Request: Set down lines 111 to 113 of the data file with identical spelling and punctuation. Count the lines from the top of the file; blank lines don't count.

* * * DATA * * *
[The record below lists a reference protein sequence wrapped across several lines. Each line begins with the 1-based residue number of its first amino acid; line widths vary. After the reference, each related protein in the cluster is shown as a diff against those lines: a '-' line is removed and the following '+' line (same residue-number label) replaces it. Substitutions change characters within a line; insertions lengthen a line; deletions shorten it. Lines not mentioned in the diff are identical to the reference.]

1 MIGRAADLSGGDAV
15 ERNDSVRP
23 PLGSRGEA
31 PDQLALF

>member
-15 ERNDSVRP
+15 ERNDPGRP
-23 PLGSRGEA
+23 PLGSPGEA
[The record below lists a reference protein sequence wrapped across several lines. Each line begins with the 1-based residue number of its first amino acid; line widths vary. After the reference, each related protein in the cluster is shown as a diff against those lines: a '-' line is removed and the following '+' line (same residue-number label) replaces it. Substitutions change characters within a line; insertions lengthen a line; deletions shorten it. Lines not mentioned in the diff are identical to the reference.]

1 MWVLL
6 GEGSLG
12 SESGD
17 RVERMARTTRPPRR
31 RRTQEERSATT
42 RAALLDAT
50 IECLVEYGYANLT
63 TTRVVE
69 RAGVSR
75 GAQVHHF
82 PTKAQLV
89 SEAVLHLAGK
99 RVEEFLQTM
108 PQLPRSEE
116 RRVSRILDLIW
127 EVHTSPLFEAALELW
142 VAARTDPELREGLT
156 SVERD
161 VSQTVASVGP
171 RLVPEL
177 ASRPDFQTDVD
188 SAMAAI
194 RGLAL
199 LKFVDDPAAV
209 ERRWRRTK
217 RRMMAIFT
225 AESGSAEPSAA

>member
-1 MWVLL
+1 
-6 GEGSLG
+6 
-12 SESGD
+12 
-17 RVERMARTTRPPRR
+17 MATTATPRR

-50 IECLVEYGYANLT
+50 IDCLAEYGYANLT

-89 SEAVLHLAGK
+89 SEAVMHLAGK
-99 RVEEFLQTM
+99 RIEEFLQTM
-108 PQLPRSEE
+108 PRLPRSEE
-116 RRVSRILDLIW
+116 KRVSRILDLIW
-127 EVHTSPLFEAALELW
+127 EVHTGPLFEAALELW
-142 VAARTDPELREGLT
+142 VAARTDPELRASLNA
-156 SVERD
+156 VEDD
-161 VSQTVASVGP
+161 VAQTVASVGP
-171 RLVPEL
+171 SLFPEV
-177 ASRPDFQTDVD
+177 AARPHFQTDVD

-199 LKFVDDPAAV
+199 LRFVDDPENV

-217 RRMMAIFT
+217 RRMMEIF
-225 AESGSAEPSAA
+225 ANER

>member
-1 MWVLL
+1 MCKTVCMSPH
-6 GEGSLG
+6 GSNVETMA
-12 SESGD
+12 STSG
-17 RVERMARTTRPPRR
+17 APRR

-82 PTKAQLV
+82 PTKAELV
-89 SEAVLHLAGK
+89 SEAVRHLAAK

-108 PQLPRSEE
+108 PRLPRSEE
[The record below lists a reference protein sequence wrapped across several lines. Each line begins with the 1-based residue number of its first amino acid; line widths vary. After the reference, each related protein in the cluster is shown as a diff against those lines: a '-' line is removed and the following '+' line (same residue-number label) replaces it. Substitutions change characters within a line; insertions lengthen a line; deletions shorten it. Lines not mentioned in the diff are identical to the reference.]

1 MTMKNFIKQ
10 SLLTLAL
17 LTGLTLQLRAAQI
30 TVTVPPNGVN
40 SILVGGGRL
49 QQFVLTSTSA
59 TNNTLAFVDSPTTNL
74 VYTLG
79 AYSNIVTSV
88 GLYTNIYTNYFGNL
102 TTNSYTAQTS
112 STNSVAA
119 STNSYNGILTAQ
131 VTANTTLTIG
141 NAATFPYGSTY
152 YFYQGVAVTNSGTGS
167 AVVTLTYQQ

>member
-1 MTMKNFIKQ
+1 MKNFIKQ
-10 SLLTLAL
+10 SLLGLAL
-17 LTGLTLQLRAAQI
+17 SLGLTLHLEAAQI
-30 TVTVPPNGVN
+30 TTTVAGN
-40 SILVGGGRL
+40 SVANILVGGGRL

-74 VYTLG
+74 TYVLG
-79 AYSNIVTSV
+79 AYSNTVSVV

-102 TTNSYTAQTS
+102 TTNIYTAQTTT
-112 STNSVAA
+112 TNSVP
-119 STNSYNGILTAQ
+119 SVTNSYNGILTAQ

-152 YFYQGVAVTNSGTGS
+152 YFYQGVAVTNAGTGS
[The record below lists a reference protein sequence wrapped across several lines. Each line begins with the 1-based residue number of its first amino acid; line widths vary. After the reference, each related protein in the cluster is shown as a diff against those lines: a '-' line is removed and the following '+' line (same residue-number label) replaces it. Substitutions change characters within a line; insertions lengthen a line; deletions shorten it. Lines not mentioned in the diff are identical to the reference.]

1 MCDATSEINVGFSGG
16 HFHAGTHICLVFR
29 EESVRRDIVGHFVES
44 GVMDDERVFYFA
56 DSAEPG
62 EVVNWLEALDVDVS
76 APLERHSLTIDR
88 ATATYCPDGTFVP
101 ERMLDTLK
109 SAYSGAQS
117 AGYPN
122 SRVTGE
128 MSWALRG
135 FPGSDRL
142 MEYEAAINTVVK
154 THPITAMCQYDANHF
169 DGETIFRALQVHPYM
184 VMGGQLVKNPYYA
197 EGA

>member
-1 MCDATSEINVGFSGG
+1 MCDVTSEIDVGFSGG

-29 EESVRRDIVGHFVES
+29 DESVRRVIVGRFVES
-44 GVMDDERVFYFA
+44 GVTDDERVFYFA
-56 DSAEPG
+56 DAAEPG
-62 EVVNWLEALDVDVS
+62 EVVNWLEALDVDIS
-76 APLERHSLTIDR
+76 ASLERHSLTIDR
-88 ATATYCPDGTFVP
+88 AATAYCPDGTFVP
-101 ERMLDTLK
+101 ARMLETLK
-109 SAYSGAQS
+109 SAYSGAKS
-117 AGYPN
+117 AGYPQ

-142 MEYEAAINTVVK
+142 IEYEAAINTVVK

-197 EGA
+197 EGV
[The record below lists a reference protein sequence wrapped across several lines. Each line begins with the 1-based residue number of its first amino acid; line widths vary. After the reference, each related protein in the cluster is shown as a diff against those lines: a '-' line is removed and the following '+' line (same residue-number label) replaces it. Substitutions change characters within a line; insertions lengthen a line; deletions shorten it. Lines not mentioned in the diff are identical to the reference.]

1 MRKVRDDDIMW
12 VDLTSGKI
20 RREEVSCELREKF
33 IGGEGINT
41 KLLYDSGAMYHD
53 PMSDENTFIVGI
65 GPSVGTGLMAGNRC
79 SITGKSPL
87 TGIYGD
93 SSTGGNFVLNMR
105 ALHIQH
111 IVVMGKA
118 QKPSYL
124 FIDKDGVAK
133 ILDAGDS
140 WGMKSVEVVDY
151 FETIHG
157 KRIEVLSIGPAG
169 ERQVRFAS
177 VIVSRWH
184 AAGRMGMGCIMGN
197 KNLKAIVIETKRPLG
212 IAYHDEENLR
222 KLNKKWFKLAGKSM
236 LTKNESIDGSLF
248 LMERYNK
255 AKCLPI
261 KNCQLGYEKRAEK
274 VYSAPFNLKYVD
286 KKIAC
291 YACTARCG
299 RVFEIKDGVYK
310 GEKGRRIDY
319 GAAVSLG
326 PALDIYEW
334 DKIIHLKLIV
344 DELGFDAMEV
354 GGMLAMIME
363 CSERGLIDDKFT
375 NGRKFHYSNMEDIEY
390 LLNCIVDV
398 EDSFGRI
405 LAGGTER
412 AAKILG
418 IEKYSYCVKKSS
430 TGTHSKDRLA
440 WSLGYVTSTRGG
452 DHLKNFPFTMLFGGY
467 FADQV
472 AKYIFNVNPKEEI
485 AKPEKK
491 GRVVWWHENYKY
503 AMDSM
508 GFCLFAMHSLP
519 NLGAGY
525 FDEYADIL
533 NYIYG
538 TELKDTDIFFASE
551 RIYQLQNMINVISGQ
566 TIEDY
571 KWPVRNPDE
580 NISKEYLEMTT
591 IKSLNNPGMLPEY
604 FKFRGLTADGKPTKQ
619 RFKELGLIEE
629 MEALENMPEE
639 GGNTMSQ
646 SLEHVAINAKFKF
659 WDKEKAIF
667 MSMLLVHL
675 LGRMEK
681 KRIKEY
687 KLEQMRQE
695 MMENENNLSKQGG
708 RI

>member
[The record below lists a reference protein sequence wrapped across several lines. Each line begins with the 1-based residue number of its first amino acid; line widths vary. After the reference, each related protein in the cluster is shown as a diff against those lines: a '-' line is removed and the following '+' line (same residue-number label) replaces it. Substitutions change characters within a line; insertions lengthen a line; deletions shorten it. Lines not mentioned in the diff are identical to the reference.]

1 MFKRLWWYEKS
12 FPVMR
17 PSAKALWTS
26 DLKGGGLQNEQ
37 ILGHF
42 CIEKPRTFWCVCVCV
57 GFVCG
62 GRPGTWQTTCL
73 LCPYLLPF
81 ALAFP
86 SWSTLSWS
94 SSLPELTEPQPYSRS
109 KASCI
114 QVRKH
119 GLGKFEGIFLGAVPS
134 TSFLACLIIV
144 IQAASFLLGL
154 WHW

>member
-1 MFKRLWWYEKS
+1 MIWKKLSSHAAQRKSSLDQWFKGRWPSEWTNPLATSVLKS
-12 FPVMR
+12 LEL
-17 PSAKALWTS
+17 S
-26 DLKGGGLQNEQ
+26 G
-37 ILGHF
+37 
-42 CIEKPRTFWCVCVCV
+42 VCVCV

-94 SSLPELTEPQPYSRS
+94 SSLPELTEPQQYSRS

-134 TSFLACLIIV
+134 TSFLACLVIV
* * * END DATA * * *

+1 MKNFIKQ
-10 SLLTLAL
+10 SLLGLAL